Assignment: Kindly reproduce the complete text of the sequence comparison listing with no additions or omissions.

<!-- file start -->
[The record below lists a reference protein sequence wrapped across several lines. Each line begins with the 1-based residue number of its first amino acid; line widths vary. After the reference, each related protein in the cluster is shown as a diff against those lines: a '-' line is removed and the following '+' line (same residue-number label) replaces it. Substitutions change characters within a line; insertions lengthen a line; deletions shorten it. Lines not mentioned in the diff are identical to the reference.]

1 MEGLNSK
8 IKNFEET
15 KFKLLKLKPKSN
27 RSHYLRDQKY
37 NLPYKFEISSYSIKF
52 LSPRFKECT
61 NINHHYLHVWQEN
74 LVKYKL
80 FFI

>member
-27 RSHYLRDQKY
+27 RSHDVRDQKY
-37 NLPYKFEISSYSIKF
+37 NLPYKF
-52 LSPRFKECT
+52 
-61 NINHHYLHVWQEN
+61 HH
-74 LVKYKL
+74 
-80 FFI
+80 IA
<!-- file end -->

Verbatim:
[The record below lists a reference protein sequence wrapped across several lines. Each line begins with the 1-based residue number of its first amino acid; line widths vary. After the reference, each related protein in the cluster is shown as a diff against those lines: a '-' line is removed and the following '+' line (same residue-number label) replaces it. Substitutions change characters within a line; insertions lengthen a line; deletions shorten it. Lines not mentioned in the diff are identical to the reference.]

1 MEGLNSK
8 IKNFEET
15 KFKLLKLKPKSN
27 RSHYLRDQKY
37 NLPYKFEISSYSIKF
52 LSPRFKECT
61 NINHHYLHVWQEN
74 LVKYKL
80 FFI

>member
-27 RSHYLRDQKY
+27 RSHDVRDQKY
-37 NLPYKFEISSYSIKF
+37 NLPYKF
-52 LSPRFKECT
+52 
-61 NINHHYLHVWQEN
+61 HH
-74 LVKYKL
+74 
-80 FFI
+80 IA